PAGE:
MIT engineers have developed a way of creating shirts and other clothing items that are embedded with tiny electronic sensors capable of measuring the heart and respiration rates, temperature, and movement. Other vital signs can be added by utilizing additional sensor types. The technology will allow physicians to monitor their patients closely throughout the day, potentially including 12-lead ECG capabilities that can comprehensively detect a wide variety of cardiovascular conditions. Of course, athletes will also be interested in such features.
The team used a polyester shirt as the base into which to integrate their sensors, thanks to its stretchiness, ability to produce a tight fit, and ability to wick away perspiration from the body.
The sensors are flexible strips covered with epoxy that are woven into the shirt so that the strips still make contact with bare skin. Thanks to the epoxy coating, the shirts are machine washable and the sensors can be easily removed from the fabric and moved to another clothing item without being damaged.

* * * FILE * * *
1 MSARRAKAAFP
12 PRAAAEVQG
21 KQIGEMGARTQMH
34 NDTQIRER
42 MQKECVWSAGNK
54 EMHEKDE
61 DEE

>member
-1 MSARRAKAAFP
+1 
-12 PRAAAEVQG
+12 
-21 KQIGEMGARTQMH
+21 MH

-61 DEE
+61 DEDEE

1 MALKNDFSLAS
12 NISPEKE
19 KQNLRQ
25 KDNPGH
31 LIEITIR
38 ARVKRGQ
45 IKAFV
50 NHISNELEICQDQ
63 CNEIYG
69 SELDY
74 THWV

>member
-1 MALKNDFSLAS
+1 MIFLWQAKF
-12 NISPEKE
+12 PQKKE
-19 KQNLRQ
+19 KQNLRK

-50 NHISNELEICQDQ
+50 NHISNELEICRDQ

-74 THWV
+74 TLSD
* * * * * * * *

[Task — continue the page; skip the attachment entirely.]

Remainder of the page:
The team’s prototype has 30 temperature sensors, as well as an accelerometer that detects heart rate, breathing, and the wearer’s movements. The data are sent to a central electronic unit on the shirt that can wirelessly transmit its readings to a smartphone or other device and also serves as a charging point for the integrated batteries.
“In our case, the textile is not electrically functional. It’s just a passive element of our garment so that you can wear the devices comfortably and conformably during your daily activities,” said Canan Dagdeviren, the lead author of the study appearing in journal npj Flexible Electronics . “Our main goal was to measure the physical activity of the body in terms of temperature, respiration, acceleration, all from the same body part, without requiring any fixture or any tape. From the outside it looks like a normal T-shirt, but from the inside, you can see the electronic parts which are touching your skin. It compresses on your body, and the active parts of the sensors are exposed to the skin.”
Here’s an MIT video showing off the workings of the new electronic suit:
Open access study in npj Flexible Electronics: A tailored, electronic textile conformable suit for large-scale spatiotemporal physiological sensing in vivo